Charles Bukowski

In ’79, late August, I saw Milhoud for a routine checkup before I caught a ride out of town for New York and other points eastbound. Turned out something was wrong with me, and it had to be fixed. By the time I’d been through a second and a third operation I was somebody or something else. Chopped meat. For months, I could do nothing but read – and what I read was all right, but didn’t correspond to my state of mind. During one of those sojourns, I’d met a girl on 4th floor West, a leggy Scot named Dorothy who took to me, and got me thinking about the future for the first time in a long while. She had a thick Glaswegian brogue, and I hung onto her breasts and her laughter like a lifeline.

One Saturday afternoon, I dropped by the American Hotel to shoot some eight ball. I asked Minelli what he’d been up to – “I’ve been nailing a mean piece of pussy, some broad from Scotland”. Minelli’s tale was received by three or four smirks and nodding heads around the table. It was an amazing coincidence. We all knew somebody named Dorothy. Obviously there were a hell of a lot of Dorothys in Glasgow,and at least a half dozen of them had moved to Vancouver.

MacDonald dropped by the day after.

“Don’t take it so bad. Listen, there’s somebody named Charles Bukowski doing a gig at the Viking Hall on East Hastings. Wanna come?”

Bukowski was sitting at a table as we walked in, a liver lipped man with slouched shoulders and face boils, shouting for more wine. There were men like him down on the docks; it was the look in their eyes, not the size of their biceps that made you think twice before antagonizing them. You could smash a man like that a hundred times over, and he wouldn’t budge an inch. Whatever this Bukowski was, he felt no need to cover it up.

One of his poems was about a woman who trained lap dogs to perform unnatural acts. I liked that. There’s lots of truth and humour in rat dogs humping each other, and incontinent old drunks shitting their pants, and fighting when you know you’re chances of winning are nil.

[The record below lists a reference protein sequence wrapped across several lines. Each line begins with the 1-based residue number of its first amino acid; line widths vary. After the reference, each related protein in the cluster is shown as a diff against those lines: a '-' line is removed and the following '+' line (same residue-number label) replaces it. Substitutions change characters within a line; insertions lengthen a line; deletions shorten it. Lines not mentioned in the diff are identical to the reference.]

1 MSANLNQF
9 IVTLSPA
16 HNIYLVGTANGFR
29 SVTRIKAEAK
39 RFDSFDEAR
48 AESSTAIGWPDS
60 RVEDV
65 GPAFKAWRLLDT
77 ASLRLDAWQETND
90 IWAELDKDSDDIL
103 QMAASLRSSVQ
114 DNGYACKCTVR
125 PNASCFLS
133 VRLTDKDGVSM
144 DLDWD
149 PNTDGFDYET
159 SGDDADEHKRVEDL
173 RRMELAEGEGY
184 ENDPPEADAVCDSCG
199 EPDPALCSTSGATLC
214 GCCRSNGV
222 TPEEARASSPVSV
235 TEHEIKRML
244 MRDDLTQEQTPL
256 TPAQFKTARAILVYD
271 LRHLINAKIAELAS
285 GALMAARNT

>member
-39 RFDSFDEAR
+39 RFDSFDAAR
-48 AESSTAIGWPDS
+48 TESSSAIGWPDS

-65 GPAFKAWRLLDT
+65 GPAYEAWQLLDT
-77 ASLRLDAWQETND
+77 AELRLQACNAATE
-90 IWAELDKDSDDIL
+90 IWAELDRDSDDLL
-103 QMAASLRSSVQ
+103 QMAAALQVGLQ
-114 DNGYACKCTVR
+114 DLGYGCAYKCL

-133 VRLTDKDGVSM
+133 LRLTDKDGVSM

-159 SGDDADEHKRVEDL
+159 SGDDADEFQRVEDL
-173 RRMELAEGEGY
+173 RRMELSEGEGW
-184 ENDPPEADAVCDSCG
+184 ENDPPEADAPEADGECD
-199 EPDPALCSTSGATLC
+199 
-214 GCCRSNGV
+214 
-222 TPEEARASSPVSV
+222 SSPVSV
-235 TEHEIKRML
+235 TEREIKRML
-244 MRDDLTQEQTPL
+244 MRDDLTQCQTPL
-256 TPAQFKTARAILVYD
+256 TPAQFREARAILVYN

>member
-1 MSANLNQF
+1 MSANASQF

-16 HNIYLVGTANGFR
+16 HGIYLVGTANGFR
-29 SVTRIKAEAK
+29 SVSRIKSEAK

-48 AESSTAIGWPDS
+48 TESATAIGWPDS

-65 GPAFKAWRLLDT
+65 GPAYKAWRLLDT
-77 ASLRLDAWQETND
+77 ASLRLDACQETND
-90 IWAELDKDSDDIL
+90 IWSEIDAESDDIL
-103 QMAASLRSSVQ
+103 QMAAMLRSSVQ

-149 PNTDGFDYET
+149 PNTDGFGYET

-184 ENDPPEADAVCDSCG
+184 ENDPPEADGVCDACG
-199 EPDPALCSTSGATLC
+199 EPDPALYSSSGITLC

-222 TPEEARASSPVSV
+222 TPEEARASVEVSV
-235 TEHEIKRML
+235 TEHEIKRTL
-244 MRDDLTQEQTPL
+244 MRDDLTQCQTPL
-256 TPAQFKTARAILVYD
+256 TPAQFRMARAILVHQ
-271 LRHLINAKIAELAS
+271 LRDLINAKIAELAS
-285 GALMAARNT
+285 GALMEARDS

Why is it that the simplest things are so hard to say? It was pretty raucous in the Viking Hall, but the place got quiet when Buke read out a poem called Consummation of Grief:

I even hear the mountains
the way they laugh
up and down their blue sides
and down in the water
the fish cry
and all the water
is their tears.
I listen to the water
in nights I drink away
and the sadness becomes so great
I hear it in my clock
it becomes knobs upon my dresser
it becomes paper on the floor
it becomes a shoehorn
a laundry ticket
it becomes
cigarette smoke
climbing a chapel of dark vines…
it matters little

very little love is not so bad
or very little life
what counts
is waiting on walls
I was born for this

I was born to hustle roses down the avenues of the dead.

To be there, in front of this man who ripped open his soul, leaving a wounded gash for you to peer in at what was inside, was a grace. And, it left you sad and lonely yourself, and it made you love that old son of a bitch, and his liver lips, and the fact that he never gave in to anybody. The next day I signed on at the toilet factory and caused myself a lot of pain and grief voluntarily, probably got into more fights than the Buke, and picked up a 1970 Grand Prix with a 440 under the hood, and tore up and down the Island highway with Jaws and the Mulcher, tossing bottles out the window, bully driving and going out on six day tears. What the Buke did had nothing to do with books. He was a rude saint, straight out of Chuang-Tzu. Every time I saw reason and held back instead of taking some prick’s head off, I felt guilty for days, as if I’d betrayed the Buke somehow. That was his gift and his curse.

I always thought of Buke when I was at the Exhibition Park race track, or on the assembly line, or when I managed to screw up another relationship…